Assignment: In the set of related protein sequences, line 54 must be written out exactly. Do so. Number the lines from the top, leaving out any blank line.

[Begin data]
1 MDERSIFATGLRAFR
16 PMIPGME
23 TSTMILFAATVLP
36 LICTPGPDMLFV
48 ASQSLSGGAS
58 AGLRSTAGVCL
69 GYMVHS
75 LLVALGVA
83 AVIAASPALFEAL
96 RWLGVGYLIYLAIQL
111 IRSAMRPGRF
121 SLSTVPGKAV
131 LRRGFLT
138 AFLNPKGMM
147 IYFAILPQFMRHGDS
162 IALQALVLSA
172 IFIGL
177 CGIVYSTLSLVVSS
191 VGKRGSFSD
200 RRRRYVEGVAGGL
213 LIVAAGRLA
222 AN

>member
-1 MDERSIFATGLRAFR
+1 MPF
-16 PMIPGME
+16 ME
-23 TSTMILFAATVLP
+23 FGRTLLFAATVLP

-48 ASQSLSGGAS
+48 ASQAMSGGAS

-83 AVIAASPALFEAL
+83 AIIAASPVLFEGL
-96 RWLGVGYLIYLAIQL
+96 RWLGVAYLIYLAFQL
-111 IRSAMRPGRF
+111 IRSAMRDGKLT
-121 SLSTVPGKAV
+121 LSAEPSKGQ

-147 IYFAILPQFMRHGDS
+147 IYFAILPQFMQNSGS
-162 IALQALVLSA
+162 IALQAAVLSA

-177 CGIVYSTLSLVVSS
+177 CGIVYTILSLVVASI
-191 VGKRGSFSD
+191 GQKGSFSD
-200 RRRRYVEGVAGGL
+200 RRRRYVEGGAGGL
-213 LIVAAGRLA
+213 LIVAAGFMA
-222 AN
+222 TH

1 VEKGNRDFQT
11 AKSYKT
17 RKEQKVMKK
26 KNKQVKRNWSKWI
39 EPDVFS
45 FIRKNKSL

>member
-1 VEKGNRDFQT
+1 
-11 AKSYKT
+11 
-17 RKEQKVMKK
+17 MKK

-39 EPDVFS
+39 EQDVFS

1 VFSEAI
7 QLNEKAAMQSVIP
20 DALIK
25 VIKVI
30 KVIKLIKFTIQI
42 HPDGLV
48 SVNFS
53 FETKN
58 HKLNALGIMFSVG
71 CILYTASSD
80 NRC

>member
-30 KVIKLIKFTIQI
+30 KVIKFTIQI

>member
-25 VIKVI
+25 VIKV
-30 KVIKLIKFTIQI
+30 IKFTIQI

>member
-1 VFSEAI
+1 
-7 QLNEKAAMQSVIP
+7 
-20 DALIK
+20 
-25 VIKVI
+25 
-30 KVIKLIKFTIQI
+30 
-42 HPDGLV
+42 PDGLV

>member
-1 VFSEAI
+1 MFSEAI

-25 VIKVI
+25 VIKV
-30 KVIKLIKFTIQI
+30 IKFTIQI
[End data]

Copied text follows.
1 VEKGNRDFQT